In these organic photosensitive materials, synthesis methods for a phthalocyanine compound have been extensively studied, including the derivative impurities that are side products in the synthesis process. Japanese Unexamined Patent Application Publication (KOKAI) No. H3-35245 discloses studies on the side product of titanyloxo(chlorophthalocyanine) in the synthesis process of titanyloxophthalocyanine. This publication describes that chlorine inclusion of 0.38 to 5 wt % has been confirmed by the examples until that time. The reference further discloses detailed studies on the synthesis process of titanyloxophthalocyanine which process does not generate a by-product of a chlorophthalocyanine.

Further, an example of a molecular structure of a phthalocyanine compound is known, in which an o-phthalonitrile compound is bonded as a ligand, as disclosed by I. M. Keen and B. W. Malerbi, in J. Inorg. Nucl. Chem., vol. 27, p.1311-1319 (1965). The reference discloses, as examples of metal phthalocyanine compounds having a molecular structure in which an o-phthalonitrile compound is bonded as a ligand; (phthalocyanino) chlororuthenium(III) monophthalonitrilate, (phthalocyanino) chloroosmium(III) monophthalonitrilate, (phthalocyanino) dioxoosmium(VI) monophthalonitrilate, and (monochlorophthalocyanino) chloroiridium(III) monophthalonitrilate.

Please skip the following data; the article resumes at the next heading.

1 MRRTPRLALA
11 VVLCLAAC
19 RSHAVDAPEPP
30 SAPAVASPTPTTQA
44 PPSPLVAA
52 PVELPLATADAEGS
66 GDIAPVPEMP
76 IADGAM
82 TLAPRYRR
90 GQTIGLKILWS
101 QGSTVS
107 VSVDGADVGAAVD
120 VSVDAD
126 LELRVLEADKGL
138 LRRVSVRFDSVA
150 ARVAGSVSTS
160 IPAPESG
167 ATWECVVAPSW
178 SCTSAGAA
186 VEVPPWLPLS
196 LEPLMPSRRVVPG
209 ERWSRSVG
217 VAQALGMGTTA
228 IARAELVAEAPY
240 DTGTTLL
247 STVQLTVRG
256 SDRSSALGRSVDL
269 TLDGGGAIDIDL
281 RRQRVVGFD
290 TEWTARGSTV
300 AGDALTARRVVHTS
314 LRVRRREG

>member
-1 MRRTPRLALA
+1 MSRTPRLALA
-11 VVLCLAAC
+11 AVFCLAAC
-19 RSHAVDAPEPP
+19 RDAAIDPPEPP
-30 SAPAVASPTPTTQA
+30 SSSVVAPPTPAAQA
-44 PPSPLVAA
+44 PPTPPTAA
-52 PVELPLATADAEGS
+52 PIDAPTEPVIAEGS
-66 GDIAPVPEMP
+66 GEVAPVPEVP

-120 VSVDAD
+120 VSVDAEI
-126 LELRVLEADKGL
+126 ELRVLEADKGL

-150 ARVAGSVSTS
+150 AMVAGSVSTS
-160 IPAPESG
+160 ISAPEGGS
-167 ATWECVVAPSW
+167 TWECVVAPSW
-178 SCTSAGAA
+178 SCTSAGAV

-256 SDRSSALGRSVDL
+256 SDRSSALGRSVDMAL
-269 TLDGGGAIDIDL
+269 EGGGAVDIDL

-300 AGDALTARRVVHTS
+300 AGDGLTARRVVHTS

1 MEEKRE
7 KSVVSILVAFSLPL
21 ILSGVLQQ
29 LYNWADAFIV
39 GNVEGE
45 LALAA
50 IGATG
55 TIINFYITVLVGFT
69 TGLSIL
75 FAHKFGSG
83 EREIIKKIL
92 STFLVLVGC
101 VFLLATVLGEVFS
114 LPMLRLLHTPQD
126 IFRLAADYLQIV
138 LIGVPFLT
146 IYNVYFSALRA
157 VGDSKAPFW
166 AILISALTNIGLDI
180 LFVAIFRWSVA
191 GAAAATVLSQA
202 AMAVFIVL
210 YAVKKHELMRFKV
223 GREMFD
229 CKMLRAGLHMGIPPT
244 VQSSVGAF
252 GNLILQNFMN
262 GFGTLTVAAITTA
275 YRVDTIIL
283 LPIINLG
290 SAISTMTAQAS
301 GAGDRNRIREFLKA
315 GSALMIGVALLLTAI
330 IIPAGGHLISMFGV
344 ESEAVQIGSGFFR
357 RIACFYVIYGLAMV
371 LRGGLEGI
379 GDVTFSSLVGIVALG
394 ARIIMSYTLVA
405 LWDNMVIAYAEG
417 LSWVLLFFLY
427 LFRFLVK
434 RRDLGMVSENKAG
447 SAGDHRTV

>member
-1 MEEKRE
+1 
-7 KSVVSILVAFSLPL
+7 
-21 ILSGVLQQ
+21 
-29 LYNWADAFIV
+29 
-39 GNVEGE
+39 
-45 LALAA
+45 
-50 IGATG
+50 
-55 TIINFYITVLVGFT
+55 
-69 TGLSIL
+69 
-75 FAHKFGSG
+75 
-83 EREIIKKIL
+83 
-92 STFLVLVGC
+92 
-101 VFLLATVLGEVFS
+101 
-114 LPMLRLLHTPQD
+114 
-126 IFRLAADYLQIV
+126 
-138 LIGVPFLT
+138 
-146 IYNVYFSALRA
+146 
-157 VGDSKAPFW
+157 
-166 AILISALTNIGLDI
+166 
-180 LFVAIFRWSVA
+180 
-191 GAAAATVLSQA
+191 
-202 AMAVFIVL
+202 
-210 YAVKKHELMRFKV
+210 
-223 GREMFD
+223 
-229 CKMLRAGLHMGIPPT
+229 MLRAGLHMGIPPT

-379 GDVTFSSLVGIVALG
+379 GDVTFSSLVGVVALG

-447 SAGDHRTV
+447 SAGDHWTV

However, this kind of metal phthalocyanine has not been disclosed by any other reference except for the above-cited reference by I. M. Keen et al. In particular, the exemplified metal phthalocyanines in the reference are limited to the elements of the platinum group, and the other metal phthalocyanine compounds having phthalonitrile compound ligand have not been disclosed. Thus, there has never been any study on relationship between content of that kind of metal phthalocyanine and a potential retention rate in a photoconductor.

Japanese Unexamined Patent Application Publication (KOKAI) Nos. H5-273775 and H9-230615 disclose that a titanylphthalocyanine reacts with a diol to form a titanium complex. However, these references aim to obtain a photoconductor of high sensitivity, rather than to achieve high potential retention rate. Furthermore, they do not mention a metal phthalocyanine compound having an o-phthalonitrile compound ligand.